Gardening has been a part of my life since the beginning, and much of that is due to my family's influence. My father instilled within me the joy of tending and enjoying a landscape filled with blooms and plots filled with homegrown food. That love stayed with him until his final days, and it will stay with me with me as well.

Today's Growing on the High Plains will focus on some of my favorite summertime house guests that we often welcome at the start of the season. Our resident barn swallows can be an annual delight, especially if given appropriate abodes to keep them out of your way. We delight in these flighty friends as a source of company and airborne entertainment. Listen and I'll share some insight regarding their family dynamic, hearty architecture, and unique squeaks as they go in for a feline dive bomb.

 

For many Americans, Memorial Day is marked by leisure, outdoor cooking, and the start of Summer. However, we also remember that this holiday has a somber origin: an observance of lost service women and men throughout history—and there’s one flower that’s been the traditional choice to decorate soldiers' graves: peonies.

Gardens are for growing, but there are endless opportunities to adorn your space with doo-dads, trinkets, tchotchkes, and "stuff." Over the years, one of my favorite additions to our outdoor garden has been hefty, hearty wind chimes that stand up to the Herculean winds of the High Plains. Today's Growing on the High Plains will cover some of the charms and tones of these calming instruments of our yards and gardens.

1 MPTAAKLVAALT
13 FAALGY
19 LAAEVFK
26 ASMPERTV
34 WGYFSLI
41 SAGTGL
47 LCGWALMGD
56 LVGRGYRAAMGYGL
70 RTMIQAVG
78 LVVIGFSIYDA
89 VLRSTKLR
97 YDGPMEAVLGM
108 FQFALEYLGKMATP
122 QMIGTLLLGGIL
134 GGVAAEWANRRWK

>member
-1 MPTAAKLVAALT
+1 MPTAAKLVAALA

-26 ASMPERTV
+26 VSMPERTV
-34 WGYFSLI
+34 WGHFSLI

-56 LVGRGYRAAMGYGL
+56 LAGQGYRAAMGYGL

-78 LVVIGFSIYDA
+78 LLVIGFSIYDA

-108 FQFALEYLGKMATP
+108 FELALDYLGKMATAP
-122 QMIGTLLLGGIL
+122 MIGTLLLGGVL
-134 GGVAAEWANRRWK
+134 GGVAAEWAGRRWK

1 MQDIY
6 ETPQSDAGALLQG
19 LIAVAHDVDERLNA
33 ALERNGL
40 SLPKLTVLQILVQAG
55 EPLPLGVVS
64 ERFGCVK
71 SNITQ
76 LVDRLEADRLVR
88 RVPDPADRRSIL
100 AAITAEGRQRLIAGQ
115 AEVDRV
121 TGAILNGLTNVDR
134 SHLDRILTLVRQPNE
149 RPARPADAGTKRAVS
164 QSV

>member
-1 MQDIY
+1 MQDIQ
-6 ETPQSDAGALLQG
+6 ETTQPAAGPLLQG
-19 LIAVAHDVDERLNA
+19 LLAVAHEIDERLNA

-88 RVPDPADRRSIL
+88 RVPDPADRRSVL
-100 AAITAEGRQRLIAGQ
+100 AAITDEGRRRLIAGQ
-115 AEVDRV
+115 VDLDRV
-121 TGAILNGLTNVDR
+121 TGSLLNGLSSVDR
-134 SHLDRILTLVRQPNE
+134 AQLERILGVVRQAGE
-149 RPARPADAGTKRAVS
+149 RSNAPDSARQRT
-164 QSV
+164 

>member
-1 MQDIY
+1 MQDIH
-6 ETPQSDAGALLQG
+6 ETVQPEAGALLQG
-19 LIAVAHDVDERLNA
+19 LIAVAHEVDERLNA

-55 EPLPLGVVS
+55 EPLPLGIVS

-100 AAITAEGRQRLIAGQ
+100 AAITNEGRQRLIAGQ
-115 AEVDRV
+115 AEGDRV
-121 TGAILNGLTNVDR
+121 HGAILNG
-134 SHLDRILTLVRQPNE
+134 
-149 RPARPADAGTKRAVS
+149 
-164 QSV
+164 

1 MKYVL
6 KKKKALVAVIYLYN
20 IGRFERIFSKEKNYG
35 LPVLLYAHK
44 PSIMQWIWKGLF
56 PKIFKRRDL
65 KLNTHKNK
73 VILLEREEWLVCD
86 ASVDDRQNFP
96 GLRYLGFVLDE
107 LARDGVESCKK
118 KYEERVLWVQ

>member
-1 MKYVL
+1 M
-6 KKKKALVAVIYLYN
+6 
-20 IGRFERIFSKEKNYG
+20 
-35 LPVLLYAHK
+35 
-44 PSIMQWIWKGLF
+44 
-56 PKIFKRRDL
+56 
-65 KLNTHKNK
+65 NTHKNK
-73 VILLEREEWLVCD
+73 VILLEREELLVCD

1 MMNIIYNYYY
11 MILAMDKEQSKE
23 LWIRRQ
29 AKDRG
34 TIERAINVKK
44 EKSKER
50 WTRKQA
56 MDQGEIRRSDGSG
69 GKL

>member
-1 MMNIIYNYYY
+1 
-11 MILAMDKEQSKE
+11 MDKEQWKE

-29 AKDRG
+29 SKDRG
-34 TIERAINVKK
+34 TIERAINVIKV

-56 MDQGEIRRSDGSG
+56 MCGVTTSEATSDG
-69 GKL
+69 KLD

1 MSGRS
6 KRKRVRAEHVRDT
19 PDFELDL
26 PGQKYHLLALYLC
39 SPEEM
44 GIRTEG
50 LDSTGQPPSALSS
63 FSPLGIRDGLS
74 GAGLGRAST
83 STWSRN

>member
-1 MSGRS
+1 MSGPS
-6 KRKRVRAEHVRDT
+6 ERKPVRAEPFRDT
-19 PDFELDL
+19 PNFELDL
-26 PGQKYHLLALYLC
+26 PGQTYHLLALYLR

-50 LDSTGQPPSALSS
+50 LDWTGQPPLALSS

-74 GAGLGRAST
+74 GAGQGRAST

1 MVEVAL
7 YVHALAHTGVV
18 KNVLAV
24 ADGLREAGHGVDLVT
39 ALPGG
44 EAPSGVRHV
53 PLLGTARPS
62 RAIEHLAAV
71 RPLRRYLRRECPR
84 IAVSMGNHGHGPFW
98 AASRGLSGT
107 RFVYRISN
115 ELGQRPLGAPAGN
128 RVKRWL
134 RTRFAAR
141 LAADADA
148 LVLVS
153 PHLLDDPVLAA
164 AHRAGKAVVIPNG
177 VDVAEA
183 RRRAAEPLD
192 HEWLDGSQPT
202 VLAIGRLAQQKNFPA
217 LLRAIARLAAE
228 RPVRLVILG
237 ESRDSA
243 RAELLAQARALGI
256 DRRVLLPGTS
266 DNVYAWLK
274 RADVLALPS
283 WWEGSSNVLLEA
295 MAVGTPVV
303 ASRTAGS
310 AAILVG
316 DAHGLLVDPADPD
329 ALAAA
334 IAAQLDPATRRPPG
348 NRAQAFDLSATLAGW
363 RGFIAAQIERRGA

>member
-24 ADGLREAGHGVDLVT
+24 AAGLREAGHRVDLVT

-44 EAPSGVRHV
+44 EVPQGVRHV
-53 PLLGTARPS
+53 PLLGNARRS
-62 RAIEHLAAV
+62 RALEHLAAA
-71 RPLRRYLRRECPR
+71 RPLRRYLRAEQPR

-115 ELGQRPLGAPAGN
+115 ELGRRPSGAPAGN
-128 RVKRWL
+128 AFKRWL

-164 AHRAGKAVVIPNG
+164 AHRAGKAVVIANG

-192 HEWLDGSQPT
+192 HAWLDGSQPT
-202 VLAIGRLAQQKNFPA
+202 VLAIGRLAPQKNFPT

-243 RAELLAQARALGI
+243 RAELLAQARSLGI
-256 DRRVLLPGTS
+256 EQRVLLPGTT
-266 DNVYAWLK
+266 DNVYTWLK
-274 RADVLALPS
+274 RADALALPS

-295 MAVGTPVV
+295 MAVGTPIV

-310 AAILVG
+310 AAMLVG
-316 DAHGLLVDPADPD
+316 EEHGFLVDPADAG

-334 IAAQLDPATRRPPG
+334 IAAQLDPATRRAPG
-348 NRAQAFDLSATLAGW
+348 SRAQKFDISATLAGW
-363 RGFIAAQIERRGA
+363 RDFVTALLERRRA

Today on Growing on the High Plains, we’ll dig into the benefits of making your home garden a welcome home for wildlife, insects, and other critters. By following a few rules of (green) thumb, you can create a hospitable habitat that’s a sustainable haven for those outdoor friends who bring beauty, nature, and interest to your space. We’ll discuss planting nuts, seeds, and berries; providing clean, chemical-free water; and considering adding a bit of shelter.

Today's Growing on the High Plains will continue looking at apples, but this time we'll be working from the ground up. Planting your own apple trees can be a joy, but there are a few guidelines you'll want to peel back before getting started. While one would think it'd be simple as (apple) pie, growers looking to plant apple trees will face a number of time-consuming decisions.